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July 2017
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  1. Students – Absent on Medical grounds

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    When students are absent from school on medical grounds it is important that they are able to keep up with their studies, as far as their medical condition allows.

    Responsibility

    Schools have a vital role to play in ensuring that pupils who are absent from school on medical grounds have the educational support they need.

    Schools should:

    • have a policy and name a person responsible for dealing with pupils who are unable to attend school on medical grounds;
    • notify the LA/Educational Welfare Officer (EWO) if a pupil is, or is likely to be, away from school on medical grounds for more than 15 working days;
    • supply the appropriate education provider with information about a pupil’s capabilities, educational progress, and programmes of work;
    • liaise with home and hospital services to enable them to draw up a personal education plan to cover the complete education for a pupil who is likely to be at home for more than 15 working days, and pupils with chronic illnesses who regularly miss school. This plan should be agreed with appropriate health service staff;
    • monitor progress and reintegration into school, liaising with other agencies as necessary;
    • ensure that pupils who are unable to attend school on medical grounds are kept informed about school social events and are able to participate in activities such as homework clubs and study support;
    • ecourage and facilitate liaison with peers, for example, through visits and videos;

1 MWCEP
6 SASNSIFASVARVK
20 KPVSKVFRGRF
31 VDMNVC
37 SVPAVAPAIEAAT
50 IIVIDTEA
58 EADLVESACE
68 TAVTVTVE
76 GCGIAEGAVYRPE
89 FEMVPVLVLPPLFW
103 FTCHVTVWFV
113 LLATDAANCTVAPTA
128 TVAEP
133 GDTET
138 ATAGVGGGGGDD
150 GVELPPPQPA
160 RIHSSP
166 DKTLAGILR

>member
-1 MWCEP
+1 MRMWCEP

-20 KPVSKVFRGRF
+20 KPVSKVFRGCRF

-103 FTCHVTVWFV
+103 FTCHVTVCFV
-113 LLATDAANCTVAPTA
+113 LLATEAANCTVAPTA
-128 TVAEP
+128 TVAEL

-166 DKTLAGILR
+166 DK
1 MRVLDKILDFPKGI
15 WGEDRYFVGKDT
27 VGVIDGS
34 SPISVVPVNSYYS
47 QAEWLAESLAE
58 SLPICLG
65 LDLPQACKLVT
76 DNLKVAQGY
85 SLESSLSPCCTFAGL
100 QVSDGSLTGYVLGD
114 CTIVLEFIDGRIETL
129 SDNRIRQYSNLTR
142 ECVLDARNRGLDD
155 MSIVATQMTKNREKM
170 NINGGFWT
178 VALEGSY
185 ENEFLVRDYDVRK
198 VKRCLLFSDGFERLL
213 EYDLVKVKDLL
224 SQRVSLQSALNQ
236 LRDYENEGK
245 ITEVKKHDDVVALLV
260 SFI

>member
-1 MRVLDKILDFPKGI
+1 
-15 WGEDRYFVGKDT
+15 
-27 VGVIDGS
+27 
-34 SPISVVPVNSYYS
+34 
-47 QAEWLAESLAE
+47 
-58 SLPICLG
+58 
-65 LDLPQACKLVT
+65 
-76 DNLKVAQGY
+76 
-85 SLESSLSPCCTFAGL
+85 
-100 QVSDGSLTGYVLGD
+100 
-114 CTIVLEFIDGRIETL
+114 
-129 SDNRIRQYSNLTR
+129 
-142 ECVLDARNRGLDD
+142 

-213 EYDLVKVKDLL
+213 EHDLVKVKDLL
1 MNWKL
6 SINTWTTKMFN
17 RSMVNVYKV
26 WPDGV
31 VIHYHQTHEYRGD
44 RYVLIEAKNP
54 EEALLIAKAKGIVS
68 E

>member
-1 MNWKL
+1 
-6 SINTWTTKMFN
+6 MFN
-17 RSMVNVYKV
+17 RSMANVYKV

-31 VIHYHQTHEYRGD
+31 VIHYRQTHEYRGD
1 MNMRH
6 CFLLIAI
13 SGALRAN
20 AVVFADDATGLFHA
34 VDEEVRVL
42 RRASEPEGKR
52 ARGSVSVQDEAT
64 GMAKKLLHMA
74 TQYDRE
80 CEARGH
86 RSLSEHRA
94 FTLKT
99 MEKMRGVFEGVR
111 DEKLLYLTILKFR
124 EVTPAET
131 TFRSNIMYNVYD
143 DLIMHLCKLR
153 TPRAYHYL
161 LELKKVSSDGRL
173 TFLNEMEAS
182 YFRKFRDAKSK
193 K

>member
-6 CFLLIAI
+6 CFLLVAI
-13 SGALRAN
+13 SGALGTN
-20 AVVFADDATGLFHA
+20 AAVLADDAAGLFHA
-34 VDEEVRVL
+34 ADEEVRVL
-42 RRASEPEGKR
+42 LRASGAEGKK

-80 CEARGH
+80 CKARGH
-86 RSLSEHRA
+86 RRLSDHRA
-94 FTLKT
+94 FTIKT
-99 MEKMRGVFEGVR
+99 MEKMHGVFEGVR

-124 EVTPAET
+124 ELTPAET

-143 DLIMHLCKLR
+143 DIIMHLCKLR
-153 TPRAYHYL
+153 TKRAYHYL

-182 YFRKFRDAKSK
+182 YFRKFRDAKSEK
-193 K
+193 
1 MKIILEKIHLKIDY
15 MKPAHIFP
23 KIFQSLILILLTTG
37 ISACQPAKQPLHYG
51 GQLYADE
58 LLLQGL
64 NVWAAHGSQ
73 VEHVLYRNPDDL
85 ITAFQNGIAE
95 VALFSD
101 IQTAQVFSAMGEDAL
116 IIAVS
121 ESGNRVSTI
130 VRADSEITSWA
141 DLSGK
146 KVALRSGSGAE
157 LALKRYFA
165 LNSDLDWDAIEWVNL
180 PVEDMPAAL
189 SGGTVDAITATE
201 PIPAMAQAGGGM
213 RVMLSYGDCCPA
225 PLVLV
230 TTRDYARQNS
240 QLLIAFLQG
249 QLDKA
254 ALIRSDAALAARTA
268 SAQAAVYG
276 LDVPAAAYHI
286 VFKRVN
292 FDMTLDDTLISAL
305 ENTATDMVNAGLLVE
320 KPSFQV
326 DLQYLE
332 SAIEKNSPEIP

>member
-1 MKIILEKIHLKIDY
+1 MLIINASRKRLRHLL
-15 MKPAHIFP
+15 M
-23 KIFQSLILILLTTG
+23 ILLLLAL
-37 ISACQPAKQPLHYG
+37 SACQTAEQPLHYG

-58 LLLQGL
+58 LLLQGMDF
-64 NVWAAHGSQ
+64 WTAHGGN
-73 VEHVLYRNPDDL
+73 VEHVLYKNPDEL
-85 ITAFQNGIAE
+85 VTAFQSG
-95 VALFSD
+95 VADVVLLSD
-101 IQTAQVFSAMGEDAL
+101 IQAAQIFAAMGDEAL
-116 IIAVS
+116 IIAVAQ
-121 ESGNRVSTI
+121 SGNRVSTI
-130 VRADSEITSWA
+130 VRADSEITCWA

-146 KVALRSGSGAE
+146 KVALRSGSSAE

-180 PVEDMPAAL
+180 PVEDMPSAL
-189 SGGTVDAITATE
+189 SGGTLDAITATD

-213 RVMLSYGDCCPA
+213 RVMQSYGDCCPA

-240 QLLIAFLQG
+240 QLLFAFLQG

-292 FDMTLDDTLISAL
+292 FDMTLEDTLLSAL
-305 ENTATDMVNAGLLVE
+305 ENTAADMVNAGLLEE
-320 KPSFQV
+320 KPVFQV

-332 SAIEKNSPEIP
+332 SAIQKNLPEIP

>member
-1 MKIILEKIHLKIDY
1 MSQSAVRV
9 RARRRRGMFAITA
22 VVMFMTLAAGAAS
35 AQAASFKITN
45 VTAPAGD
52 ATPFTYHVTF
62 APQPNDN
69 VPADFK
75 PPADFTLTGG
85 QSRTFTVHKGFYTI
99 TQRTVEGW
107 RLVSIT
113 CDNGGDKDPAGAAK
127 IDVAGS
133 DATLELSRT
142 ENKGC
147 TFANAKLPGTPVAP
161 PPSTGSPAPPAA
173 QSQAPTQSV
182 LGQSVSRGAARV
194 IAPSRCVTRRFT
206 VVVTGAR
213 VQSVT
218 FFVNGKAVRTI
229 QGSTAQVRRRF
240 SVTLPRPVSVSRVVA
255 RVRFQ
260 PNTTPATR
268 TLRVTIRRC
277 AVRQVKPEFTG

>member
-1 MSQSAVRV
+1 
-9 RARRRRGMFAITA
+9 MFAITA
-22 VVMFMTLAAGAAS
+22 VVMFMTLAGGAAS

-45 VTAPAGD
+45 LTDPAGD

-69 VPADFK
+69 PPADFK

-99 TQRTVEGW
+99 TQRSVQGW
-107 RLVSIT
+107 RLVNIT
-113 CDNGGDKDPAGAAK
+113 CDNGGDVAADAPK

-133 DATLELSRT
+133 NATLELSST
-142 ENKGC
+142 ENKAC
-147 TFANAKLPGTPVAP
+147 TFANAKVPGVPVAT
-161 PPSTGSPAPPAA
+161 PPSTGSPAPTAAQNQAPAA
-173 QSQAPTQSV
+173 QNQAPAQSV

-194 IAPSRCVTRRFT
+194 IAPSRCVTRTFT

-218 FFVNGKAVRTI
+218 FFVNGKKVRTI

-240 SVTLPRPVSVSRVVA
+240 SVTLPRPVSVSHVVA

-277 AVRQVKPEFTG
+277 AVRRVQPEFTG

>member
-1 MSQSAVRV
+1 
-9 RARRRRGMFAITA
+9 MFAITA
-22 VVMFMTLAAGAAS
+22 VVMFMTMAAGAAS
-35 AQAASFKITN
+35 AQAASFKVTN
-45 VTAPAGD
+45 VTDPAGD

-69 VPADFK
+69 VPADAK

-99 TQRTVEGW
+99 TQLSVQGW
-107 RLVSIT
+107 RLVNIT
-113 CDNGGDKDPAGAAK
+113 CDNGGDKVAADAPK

• provide work packs in advance for pupils who are admitted to hospital on a regular basis. 

    School roll

    Schools should not remove a pupil who is unable to attend school on medical grounds from the school register without parental consent, even during a long period of illness, unless a school medical officer certifies the pupil as unlikely to be in a fit state to attend school before ceasing to be of compulsory school age.

    Successful reintegration into school

    Schools play a key role in ensuring successful reintegration. School policies and procedures need to be as positive and proactive as possible in order to welcome the pupil back into school. Consultation with the pupil and parents about concerns, medical issues, timing and pace of return is important. Key staff such as class teacher, head of year, pastoral support, home and/or hospital tutor, and Connexions personal adviser (for pupils who are13 to 19) could meet to discuss this case. Friends and other pupils can help a child settle back in school. Extra support should be provided when it is clear what has been missed; diagnostic testing is a good way to assess any gaps.

    Partnership with parents and pupils

    Parents hold key information and knowledge and have a crucial part to play. They should be fully-collaborative partners and should be informed about their child’s educational programme and performances. Pupils also have a right to be involved in making decisions and exercising choice.

    Schools might, for example, want to include information in their prospectuses on their own and their LA’s policies for pupils who are unable to attend school on medical grounds.

    Comment

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  6. Changing teaching practices

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